Plaintiff/appellant Marti P. Robertson appeals the trial court's grant of summary judgment to defendants/appellees U-Haul Company of Western Georgia (U-Haul) and Discover Card Services, Inc. (Discover).
The record shows that plaintiff loaned her Discover credit card to a friend, Charley Church. According to plaintiff and her friend, the card was to be used to place a deposit on a rental truck to be rented from defendant U-Haul. Church testified in his deposition that he was in the roofing business and that the truck rental was to be paid for by one of his subcontractors, Ron Threadgill, who needed the truck for a roofing job. Because Threadgill did not have a driver's license, his wife, Minnie Frisch a/k/a Jan Threadgill, was to sign the rental agreement. Church testified he presented plaintiff's credit card to the U-Haul employee and explained to the employee that he was placing the deposit on the truck but that Frisch was executing the rental agreement. Church signed plaintiff's name on the credit card receipt and Frisch signed the rental agreement. Church then returned plaintiff's' credit card.
Frisch and her husband did not return the truck within the 24-hour rental period, and additional charges were made to plaintiff's Discover card, totaling approximately $13,000 on account of the truck rental. The receipts for these charges were marked "signature on file" by the U-Haul employee. Plaintiff discovered these charges when she received her Discover card statement, and contacted Discover about them. Discover initially credited plaintiff's account, but subsequently reinstated the charges. Plaintiff agreed to pay the $100 deposit which was charged to her account, but refused to pay the remainder of the charges, and Discover turned the account over to a collection agency. U-Haul was paid for the charges by Discover and has never attempted to recover the charges from plaintiff.
Plaintiff subsequently filed suit against both U-Haul and Discover, alleging defendants were guilty of fraudulent conduct, theft by conversion, State RICO violations, unfair business practices, defamation and intentional infliction of emotional distress. U-Haul filed a motion for summary judgment and plaintiff filed a response to UHaul's motion as well as her own motion for summary judgment against both defendants. Discover likewise filed a response to plaintiff's motion for summary judgment and a motion to dismiss for failure to state a claim. On January 6, 1992, a hearing was held on the parties' motions. Following the hearing, on January 13, 1992, the trial court entered an order dismissing plaintiff's defamation claims against both defendants based on plaintiff's announcement at the January 6 bearing that she was withdrawing those claims, denied plaintiff's Motion for summary judgment as to both defendants, and held all other motions under advisement. At the January 6 hearing the trial court granted the parties leave to file supplemental briefs and on March 2, 1992, after all such briefs had been filed, the trial court enter d an order granting summary judgment to both defendants. Plaintiff now appeals from that order.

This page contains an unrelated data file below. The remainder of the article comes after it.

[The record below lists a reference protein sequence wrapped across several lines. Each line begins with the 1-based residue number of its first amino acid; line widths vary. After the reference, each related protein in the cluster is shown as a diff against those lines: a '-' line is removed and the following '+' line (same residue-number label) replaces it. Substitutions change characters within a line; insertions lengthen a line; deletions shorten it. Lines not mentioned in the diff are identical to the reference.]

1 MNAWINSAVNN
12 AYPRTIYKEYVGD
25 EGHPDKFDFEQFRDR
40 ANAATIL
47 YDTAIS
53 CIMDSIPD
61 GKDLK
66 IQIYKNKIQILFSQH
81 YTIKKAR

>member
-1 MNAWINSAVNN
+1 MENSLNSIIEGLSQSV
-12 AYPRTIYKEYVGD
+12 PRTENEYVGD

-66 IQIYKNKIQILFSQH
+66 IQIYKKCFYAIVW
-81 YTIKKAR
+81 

1. Plaintiff's sole enumeration of error to this court states that "[t]he trial court erred in granting summary judgment in favor of both defendants." Plaintiff also states in her brief that her appeal is from the order of the trial court granting summary judgment to defendants. However, plaintiff also argues in her brief to this court that the "removal [dismissal] of the defamation claim would be highly prejudicial n the consideration for the Discover card motion for summary judgment." By this statement, and others in her brief to this court, plaintiff appears also to be challenging the January 13 order of the trial court in which her defamation claims were dismissed. It is axiomatic, however, that enumerations of error cannot be expanded by argument to include matters not originally enumerated by the appellant as error. Loyd v. State, 202 Ga. App. 1
, 2 (1) (c) (413 SE2d 222
) (1991); Dennis v. Malt, 196 Ga. App. 263
, 265 (2) (395 SE2d 894
) (1990), and cits. Thus, we are without authority to consider plaintiff's contention concerning the dismissal of her defamation claims.
2. Plaintiff also posits that the trial court erred in converting Discover's motion to dismiss to a summary judgment because the motion to dismiss was not served 30 days prior to the January 6 hearing. Although a transcript of the January 6 hearing is not included in the record to this court, it appears from the record, including an order of the trial court addressing this contention, and the statements of both Discover and plaintiff in their briefs filed in the trial court, that plaintiff was aware that Discover had requested that its motion be converted to a motion for summary judgment in the event matters outside the pleadings were considered, that plaintiff raised no objection at the hearing or in her response to Discover's supplemental brief filed folIo hearing concerning the lack of notice and that in her supplemental brief plaintiff responded to the merits of the motion, arguing matters outside the pleadings, again without objecting to the lack of notice. Under these facts, we find no merit to plaintiff's contention concerning the sufficiency of the notice she received prior to the hearing on the parties' motions. Peppers v. Elder, 248 Ga. 136 (1) (281 SE2d 582) (1981)
3. After carefully reviewing the record and arguments of the parties, we conclude that summary judgment was properly granted to defendants in this case. Therefore, the judgment of the trial court is affirmed.
Booth, Wade & Campbell, Douglas N. Campbell, Nancy S. Parker, Parkerson, Shelfer & Connell, George H. Connell, Jr., for appellees.